Agnes of Essex, Countess of Oxford

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Agnes of Essex, Countess of Oxford (c. 1151 – c. 1212) was the daughter of a royal constable Henry of Essex and his second wife, Alice de Montfort.[1] She was betrothed at age three to Geoffrey de Vere, brother of the first Earl of Oxford, and turned over to be raised by the Veres soon thereafter. Agnes later rejected the match with Geoffrey and by 1163 was married to his eldest brother Aubrey de Vere III, 1st Earl of Oxford, as his third wife.

In 1163, Agnes's father was accused of treason and lost a judicial duel. After her father's disgrace and the resulting forfeiture of lands and offices, the earl sought to have his marriage annulled. Agnes fought his action. On 9 May 1166, she appealed her case from the court of the bishop of London to the pope (the archbishop of Canterbury, Thomas Becket, being in exile at the time).[2] While the case was pending in Rome, the earl reportedly kept Agnes confined in one of his three castles, for which the bishop of London Gilbert Foliot reprimanded Aubrey.[2] Pope Alexander III ruled in her favor, thus establishing the canon law right and requirement of consent by females in betrothal and the sacrament of marriage.

The couple seem to have jointly founded a Benedictine priory for nuns near their castle at Castle Hedingham, Essex. Countess Agnes survived her husband and in 1198 paid the crown for the right to remain unmarried. She died sometime in or after 1212 and was buried in the Vere mausoleum at Colne Priory, Essex.[3]

Name Dispute[edit]

Many mistakenly have called Earl Aubrey's third wife Lucia, rather than Agnes. This mistake is based on a misreading of a single document associated with a religious house at Hedingham, Essex, established around 1190. A woman named Lucia was prioress at Castle Hedingham Priory. On her death in the early thirteenth century, an illustrated mortuary or 'bede' roll was carried to many religious houses requesting prayers for her soul. In the preface of that document Lucia is called the foundress of the priory. As the role of "founder" is generally ascribed to lay patrons and the countess presumably cooperated with her husband in the founding of the house, the erroneous assumption was made that the prioress was Earl Aubrey's widow, rather than Agnes, by 18th-century scholars. That is disproved by royal records. [4]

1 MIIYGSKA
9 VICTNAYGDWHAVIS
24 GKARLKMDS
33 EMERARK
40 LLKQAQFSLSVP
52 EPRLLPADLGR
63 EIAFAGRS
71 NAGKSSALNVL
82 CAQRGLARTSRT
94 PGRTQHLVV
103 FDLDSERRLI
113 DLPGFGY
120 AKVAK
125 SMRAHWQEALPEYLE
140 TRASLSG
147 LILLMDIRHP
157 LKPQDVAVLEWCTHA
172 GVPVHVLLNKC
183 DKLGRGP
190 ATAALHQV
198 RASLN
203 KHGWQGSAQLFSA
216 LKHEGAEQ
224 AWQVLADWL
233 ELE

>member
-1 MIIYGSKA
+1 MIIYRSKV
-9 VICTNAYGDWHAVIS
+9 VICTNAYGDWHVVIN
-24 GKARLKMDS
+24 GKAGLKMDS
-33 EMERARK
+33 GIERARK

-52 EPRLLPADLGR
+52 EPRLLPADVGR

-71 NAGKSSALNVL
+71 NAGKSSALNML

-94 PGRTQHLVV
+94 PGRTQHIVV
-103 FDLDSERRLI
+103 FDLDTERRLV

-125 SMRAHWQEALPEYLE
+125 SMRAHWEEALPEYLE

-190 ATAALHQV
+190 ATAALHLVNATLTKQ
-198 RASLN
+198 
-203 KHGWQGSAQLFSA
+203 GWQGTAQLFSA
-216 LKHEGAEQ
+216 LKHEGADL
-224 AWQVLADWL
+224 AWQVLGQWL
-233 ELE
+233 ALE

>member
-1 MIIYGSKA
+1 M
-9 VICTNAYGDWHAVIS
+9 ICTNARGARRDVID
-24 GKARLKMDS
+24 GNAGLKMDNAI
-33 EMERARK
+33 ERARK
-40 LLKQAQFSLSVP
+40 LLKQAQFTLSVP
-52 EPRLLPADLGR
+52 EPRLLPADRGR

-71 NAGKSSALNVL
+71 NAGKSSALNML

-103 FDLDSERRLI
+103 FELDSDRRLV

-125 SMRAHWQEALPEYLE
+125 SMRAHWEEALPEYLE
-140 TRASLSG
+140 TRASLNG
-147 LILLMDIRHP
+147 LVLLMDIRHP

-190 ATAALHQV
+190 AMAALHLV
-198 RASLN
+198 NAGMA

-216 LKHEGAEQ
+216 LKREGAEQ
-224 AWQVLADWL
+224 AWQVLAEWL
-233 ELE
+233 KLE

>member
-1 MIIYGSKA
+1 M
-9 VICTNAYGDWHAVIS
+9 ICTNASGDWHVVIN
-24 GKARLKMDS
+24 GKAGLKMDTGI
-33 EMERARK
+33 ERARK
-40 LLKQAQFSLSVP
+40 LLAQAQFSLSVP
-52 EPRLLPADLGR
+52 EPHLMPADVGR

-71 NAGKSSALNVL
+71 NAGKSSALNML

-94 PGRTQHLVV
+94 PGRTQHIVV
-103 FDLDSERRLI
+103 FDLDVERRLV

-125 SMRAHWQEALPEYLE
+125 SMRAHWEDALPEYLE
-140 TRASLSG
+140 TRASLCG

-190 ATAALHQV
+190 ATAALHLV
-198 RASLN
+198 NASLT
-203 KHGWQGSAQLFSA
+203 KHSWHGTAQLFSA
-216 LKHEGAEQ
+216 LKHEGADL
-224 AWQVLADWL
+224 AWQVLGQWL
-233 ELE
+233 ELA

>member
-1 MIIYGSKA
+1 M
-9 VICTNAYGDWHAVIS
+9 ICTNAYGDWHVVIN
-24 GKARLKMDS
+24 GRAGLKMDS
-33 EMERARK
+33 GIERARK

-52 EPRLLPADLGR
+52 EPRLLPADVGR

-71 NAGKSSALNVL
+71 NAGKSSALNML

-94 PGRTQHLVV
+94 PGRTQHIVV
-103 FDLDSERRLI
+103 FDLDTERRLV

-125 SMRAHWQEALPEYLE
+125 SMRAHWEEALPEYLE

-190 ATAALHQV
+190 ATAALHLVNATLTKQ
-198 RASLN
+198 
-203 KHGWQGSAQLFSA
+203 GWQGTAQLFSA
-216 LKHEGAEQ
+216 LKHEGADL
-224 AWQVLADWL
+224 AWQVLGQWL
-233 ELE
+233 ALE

Children[edit]

Agnes bore her husband four sons and a daughter, including two future earls of Oxford: Aubrey IV and Robert I. Her daughter Alice married 1) Ernulf de Kemesech, 2) John, constable of Chester. Agnes's son Henry appears to have become chancellor of Hereford Cathedral under his uncle, Bishop William de Vere, and later a royal clerk under King John of England.[5] Little is known of Roger de Vere except that he seems to have been the second son and that he had died by 1214, when his younger brother Robert succeeded to the earldom on the death of the eldest son Aubrey IV, 2nd earl, in 1214.

References[edit]

  1. ^ R. DeAragon, "The Child-Bride, the Pope, and the Earl: The Marital Fortunes of Agnes of Essex," Henry I and the Anglo-Norman World (Woodbridge: 2004), 201.
  2. ^ a b The Letters and Charters of Gilbert Foliot, ed. Morey & C. N. L. Brooke (Cambridge University Press, Cambridge: 1967) #162, pp. 214-218.
  3. ^ G. E. Cokayne, The Complete Peerage of England...., v. 10, p 207.
  4. ^ RaGena DeAragon. "The Child-Bride, the Earl, and the Pope: The Marital Fortunes of Agnes of Essex", Henry I and the Anglo-Norman World (2007), Boydell & Brewer.
  5. ^ G. E. Cokayne, Complete Peerage, vol. 10, 208